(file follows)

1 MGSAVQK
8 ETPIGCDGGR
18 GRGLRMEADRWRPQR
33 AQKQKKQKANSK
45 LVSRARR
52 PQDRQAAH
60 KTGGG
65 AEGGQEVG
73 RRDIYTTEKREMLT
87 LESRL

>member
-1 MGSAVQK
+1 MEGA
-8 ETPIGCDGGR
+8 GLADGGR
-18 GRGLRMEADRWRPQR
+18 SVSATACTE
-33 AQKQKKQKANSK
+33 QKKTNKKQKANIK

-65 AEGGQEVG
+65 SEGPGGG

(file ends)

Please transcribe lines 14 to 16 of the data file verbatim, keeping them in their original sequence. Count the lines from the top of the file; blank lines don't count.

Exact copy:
-8 ETPIGCDGGR
+8 GLADGGR
-18 GRGLRMEADRWRPQR